Valley counties exploring how American Rescue Plan Act funds can help communities

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Aug. 4—County commissioners across the region received dozens of applications for a part of millions in federal aid made available during the height of the COVID-19 pandemic, and many are still finding ways to allocate the funding.

The American Rescue Plan Act (ARPA), signed into law by President Joe Biden in early 2021, offered a $1.9 trillion economic stimulus meant to speed the country's economic recovery and aid businesses and organizations reeling from the pandemic. Of the federal total, $6.15 billion was allocated to Pennsylvania.

Commissioners in Northumberland, Snyder and Union counties are finding ways to use the money to have the widest reach. The funding, totaling approximately $33.8 million, came with numerous stipulations on how and where that money may be spent.

In Union County, commissioners received more than 60 applications for a slice of $9 million by the May 31 deadline.

"Our understanding of ARPA was to assist communities and counties to recover from COVID," said Union County Commissioner Stacy Richards. "Based on that, we (commissioners) didn't really know what all the needs were."

In March, Union County made public an application to nonprofits, public utilities and municipalities asking what they might need funds for.

Richards said they are reviewing applications to hopefully disperse a significant amount of their portion of ARPA money to those requests.

Richards said commissioners looked internally to determine the special needs county government departments have.

"We are considering the applications as well as some forward investment the county might make in its operations that would serve the entire county," said Richards. "So far we have not allocated funding but we are in the process."

Commissioners in Union County met in recent weeks to discuss the funds. They have until December 2024 to make final decisions.

"But we know the needs are there now," Richards said.

Richards said the intention of commissioners is to distribute those monies by fall and noted a large portion of the Pennsylvania state budget relates to ARPA.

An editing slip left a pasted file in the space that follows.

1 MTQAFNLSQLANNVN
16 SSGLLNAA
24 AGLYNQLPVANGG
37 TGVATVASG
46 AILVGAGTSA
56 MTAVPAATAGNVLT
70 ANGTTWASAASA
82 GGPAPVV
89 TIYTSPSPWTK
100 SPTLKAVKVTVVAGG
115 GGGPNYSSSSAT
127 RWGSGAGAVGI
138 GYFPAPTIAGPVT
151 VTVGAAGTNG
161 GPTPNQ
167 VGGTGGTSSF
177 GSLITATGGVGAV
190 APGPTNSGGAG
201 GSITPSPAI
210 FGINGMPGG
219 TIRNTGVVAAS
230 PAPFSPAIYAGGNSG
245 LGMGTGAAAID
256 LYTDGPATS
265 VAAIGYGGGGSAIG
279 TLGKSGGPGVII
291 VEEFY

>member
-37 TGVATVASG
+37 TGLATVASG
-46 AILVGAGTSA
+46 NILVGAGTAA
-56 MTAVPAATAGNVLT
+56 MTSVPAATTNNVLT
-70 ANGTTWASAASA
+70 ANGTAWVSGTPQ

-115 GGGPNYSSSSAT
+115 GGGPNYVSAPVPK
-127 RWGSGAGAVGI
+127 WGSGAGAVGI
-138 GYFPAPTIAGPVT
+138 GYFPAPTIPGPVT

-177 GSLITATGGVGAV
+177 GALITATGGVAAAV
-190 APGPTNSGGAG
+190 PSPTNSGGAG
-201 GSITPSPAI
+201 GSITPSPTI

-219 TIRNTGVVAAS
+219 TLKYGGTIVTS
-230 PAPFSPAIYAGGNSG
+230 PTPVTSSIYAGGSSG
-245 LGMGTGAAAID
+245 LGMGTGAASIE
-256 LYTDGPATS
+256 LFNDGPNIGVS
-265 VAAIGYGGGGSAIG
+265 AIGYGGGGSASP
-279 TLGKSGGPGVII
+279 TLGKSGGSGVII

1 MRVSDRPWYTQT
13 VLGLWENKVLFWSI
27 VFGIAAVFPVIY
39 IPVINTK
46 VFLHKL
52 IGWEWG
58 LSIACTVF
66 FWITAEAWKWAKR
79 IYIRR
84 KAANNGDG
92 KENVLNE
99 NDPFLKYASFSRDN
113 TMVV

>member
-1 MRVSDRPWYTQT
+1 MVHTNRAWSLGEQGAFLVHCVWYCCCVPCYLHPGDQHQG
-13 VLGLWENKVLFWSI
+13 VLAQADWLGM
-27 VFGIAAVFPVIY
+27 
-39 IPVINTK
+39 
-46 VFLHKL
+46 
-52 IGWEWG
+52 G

"The state Legislature and the governor enacted the state budget which has hundreds of millions of ARPA funds the state received that can be allocated down to the communities," Richards said. "We're just trying to understand the flow of money and where the needs are."

Snyder County

Commissioner Adam Ewig said Snyder County previously took similar approaches to Union County to disperse funding to nonprofits and other government entities that serve the county.

"We did that with CARES money during the first round of COVID dollars," said Ewig.

The Coronavirus Aid, Relief, and Economic Security Act (CARES) was signed into law on March 27, 2020, by former president Donald Trump.

Snyder County received approximately $7.8 million in funding from ARPA.

Ewig said some of the funds went to premium and incentive pay to retain employees in Snyder County. That incentive pay did not apply to elected officials.

Money also was allocated to make long-awaited updates to the county's courthouse.

Ewig said a priority for commissioners has been making upgrades to the building's heating, ventilation and air conditioning (HVAC) system to improve air quality.

"Our system is from like the 1970s. That's another project," said Ewig.

Snyder County is working with an engineering firm to come up with designs to retool and rehab what can be done to the building, according to Ewig.

"That is where we are so far," Ewig said.

Other projects are on commissioners' priority list but so far only HVAC system upgrades have received the go-ahead.

Ewig hinted the courthouse project will not be a quick project.

"We're kind of taking our time with it," he said.

Recreational options and upgrades at Faylor Lake also will receive a portion of ARPA money.

"Accessibility as well as facilities and better boating access," Ewig added.

Ewig said ARPA funds were taken as lost revenue for Snyder County.

"That kind of freed up how it can be spent without all the stipulations," said Ewig.

Northumberland County

According to Commissioner Sam Schiccatano, Northumberland County is taking approaches similar to Union and Snyder counties.

Northumberland County received approximately $17 million. Schiccatano said the county already is giving money to municipalities through ARPA.

"We already have met with our 37 municipalities and people who qualified for programs," he said.

Schiccatano said the county opened up ARPA funding to municipalities first and approximately $5 million has been dispersed to municipalities for sewer, water, runoff and storm management projects.

Northumberland County hired a company based out of Harrisburg to help the county with the application processes.

According to Schiccatano, the county had to determine eligible projects for funding. Municipalities were required to put up half-matching funds to receive additional funding.

Schiccatano said the county plans to erect a new broadband tower in the southern portion of the county.

Some of the money the county plans to use is $3 to $4 million for tower issues, he said.

Commissioners soon will be deciding the fate of the remainder of ARPA funding and Schiccatano said they are looking at projects to be done in county-owned buildings and are receiving estimates, including for its HVAC system.

"Some things need to be done," Schiccatano said. "Most of the systems on the roof are on their last legs. Those are things we are looking at and taking estimates."

He said if those projects qualify for funding it could save taxpayer dollars in the long run.